Step Back in Time features news items from The Daily Star 25 and 50 years ago.
25 years ago
Sept. 21, 1988
FRANKLIN — The new computer, laser disks and screen at Franklin Central School are replacing stacks of filmstrips and narrated movies used in the pre-video era in the science and art departments.
The school bought the laser videodisc system, which is programmed by a MacIntosh computer, and nine disks for a little under $5,000 at the beginning of the school year, said Stanley Swears, teacher of chemistry, biology and physics.
“This offers a lesson plan far better than ever before,” said Swears, who has been teaching for 20 years.
Franklin could be the first school in the area to have the videodisc, said Robert Harrold, assistant superintendent of BOCES.
The Board of Cooperative Education Services bought the system about two years ago and put it in the curriculum center to let schools test it out, Harrold said.
One record-sized videodisc of either physical or life science contains over 6,000 images or frames, Swears said. The traditional slide film usually had about only 20 frames.
A disk from the National Gallery of Art contains 1,645 art images, he said.
Swears said the system has a number of advantages, including the ability to call up information within seconds rather than search through textbooks or filmstrips.
Plus, he said, students relate to watching a television screen.
Individuals interested in seeing the videodisc may attend a demonstration during open house from 7 to 9 p.m. Nov. 16 at Franklin Central School.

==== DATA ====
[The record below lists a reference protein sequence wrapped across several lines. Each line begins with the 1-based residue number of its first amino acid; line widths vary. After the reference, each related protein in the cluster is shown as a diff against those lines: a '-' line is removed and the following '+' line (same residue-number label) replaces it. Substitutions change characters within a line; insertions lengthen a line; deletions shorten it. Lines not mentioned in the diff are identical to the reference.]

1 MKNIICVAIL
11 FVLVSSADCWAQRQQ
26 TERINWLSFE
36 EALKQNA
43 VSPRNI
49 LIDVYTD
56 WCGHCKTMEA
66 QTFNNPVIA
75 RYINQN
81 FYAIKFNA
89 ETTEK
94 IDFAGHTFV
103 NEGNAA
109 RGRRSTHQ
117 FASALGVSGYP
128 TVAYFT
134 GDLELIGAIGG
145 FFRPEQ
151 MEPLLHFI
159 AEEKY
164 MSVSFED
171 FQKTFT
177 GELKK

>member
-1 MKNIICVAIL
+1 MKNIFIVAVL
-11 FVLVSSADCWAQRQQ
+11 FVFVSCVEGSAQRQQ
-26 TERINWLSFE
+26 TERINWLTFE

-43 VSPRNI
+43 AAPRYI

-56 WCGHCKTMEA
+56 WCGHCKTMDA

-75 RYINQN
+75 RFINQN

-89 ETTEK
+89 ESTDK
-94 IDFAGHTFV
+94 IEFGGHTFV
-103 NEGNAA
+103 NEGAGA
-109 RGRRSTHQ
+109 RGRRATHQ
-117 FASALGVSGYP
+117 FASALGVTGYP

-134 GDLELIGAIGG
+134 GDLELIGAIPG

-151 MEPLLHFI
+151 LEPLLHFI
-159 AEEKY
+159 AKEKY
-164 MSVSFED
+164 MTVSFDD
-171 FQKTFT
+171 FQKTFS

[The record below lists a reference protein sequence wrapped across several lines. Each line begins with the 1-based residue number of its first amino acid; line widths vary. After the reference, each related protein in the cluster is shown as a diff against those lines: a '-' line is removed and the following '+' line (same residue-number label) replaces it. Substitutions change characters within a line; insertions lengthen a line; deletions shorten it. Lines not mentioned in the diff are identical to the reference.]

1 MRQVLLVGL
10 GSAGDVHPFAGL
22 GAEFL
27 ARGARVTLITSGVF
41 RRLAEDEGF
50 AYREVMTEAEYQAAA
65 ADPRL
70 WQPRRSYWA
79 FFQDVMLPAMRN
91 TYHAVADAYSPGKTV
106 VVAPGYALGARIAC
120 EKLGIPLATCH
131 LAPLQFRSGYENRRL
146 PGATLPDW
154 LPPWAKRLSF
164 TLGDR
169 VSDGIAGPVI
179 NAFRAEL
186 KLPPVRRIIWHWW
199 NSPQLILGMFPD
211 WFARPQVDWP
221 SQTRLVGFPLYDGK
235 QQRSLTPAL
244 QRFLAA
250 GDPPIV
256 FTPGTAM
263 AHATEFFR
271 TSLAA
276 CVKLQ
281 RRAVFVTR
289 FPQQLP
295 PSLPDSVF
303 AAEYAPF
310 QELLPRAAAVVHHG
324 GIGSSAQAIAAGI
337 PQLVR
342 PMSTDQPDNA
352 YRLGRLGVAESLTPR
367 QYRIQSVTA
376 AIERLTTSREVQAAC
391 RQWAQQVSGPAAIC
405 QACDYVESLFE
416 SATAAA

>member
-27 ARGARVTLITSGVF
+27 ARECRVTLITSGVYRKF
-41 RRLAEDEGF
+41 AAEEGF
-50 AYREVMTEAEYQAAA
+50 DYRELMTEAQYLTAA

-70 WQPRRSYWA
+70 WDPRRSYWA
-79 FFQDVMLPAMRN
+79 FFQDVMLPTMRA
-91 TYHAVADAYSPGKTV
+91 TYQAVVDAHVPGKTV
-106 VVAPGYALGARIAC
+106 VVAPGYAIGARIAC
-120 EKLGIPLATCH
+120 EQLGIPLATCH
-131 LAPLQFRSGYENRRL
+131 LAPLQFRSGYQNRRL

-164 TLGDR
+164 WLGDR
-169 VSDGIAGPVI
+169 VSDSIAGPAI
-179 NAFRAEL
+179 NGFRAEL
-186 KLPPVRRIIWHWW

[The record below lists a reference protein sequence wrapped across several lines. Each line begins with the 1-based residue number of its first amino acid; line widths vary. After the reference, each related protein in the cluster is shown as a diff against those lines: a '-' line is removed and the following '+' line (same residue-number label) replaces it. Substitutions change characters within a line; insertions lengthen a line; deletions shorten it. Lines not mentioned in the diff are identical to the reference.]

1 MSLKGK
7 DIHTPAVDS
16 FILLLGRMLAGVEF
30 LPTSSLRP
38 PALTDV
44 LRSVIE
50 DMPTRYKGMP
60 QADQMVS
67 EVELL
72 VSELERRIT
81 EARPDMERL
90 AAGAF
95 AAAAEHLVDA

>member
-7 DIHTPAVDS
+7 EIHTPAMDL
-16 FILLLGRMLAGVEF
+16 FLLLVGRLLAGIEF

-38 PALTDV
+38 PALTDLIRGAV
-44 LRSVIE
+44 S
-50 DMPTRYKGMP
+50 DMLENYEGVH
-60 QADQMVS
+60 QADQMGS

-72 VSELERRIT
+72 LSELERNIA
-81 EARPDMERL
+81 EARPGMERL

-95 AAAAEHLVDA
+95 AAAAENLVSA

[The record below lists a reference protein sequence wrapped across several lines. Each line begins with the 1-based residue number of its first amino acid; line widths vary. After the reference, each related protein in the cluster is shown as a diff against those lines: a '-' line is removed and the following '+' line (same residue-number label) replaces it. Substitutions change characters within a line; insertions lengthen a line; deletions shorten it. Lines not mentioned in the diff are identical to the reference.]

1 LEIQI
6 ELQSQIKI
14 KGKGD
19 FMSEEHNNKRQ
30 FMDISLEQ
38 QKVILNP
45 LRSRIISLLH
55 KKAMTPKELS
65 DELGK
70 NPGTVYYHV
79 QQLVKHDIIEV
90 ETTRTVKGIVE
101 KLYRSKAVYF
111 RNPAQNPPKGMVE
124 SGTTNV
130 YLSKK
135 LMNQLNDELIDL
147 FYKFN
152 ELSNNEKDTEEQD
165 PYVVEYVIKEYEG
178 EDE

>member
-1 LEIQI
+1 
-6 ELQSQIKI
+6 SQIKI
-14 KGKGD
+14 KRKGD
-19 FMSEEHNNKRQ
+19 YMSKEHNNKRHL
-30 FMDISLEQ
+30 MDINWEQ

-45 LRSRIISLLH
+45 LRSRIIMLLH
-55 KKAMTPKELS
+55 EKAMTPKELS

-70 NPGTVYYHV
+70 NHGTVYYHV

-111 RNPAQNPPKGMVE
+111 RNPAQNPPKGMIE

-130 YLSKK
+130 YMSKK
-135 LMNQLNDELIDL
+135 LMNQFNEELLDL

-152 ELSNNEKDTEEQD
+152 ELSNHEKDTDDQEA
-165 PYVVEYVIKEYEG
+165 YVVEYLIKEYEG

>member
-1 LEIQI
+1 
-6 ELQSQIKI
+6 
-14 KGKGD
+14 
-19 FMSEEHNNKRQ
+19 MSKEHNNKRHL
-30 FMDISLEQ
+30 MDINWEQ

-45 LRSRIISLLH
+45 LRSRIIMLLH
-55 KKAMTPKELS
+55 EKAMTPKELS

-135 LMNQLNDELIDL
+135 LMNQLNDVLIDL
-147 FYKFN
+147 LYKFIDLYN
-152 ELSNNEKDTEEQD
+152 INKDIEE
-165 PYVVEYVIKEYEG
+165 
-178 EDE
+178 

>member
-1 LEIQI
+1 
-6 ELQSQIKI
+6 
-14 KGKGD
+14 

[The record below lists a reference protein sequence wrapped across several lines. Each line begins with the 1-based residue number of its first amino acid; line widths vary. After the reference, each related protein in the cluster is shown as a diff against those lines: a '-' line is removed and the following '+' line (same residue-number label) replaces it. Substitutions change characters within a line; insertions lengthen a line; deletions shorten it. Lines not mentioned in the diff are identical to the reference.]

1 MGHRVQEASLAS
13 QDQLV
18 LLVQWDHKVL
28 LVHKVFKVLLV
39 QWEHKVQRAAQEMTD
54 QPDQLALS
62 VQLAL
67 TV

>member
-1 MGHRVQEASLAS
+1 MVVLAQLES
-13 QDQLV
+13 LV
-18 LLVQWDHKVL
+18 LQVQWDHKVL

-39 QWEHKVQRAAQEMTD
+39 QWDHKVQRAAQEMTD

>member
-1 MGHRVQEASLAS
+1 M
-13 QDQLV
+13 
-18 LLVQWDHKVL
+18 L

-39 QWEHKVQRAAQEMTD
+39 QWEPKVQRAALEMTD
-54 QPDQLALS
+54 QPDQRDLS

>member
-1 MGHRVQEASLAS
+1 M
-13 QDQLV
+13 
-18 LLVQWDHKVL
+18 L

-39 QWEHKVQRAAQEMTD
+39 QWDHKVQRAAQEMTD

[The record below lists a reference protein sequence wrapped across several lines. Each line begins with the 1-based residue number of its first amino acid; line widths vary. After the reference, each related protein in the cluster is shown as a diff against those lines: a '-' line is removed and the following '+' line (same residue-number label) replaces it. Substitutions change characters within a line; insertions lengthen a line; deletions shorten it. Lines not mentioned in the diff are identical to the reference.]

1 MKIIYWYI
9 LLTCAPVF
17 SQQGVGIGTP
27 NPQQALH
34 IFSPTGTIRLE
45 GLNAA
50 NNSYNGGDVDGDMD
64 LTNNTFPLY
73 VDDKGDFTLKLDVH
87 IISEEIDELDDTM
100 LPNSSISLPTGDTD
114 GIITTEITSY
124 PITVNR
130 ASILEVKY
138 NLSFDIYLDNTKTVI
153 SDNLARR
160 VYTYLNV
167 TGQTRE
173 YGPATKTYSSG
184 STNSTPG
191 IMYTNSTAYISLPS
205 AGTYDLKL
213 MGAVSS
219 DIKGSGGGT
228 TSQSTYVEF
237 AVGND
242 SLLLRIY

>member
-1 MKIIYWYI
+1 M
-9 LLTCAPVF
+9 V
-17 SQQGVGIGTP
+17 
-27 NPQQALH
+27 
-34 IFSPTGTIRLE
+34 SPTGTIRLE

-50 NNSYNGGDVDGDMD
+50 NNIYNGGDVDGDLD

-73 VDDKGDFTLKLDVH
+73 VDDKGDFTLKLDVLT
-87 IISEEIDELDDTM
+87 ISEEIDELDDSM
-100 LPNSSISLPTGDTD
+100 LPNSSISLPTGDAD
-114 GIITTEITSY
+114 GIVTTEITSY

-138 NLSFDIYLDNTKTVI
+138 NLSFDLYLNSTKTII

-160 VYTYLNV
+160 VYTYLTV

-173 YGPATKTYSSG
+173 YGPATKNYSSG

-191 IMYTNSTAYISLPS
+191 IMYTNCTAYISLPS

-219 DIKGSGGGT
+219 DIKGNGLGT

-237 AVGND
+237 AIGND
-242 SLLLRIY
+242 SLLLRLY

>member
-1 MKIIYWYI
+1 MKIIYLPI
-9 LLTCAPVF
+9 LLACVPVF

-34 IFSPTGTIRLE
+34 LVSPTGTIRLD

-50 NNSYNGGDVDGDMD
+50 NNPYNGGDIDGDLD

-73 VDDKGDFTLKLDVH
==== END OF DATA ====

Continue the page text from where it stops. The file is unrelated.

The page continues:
50 years ago
Sept. 21, 1963
Monday, Sept. 23, 1883 — Eight Oneonta railroad men, fearful they would lose their jobs, secretively slipped into Caboose No. 10 on the siding at the Main Street crossing.
They were secretive and afraid because these eight men had the audacity to seek the formation of a union.
And they were successful.
Today the Brotherhood of Railroad Trainmen boasts thousands of members in the United States and Canada.
Oneonta’s BRT Lodge is numbered “1.”
The local lodge is celebrating the 80th anniversary of the BRT at a dinner Monday night at the Eagles Club.
The affair will not be as grandiose as the 75th anniversary in Oneonta in 1958. “Because of the national rules dispute, we didn’t plan to have any celebration,” T.J. Rosenfeld, secretary of the local BRT said Friday.
The national rules dispute was highlighted by two threatened strikes this summer.
Mr. Rosenfeld said that 214 men are in the local BRT lodge.
Elmer Wessel was the last charter member of the union to die. He died in Oneonta two years ago.
Oneonta is the home of the BRT Shrine, the red caboose in Neahwa Park.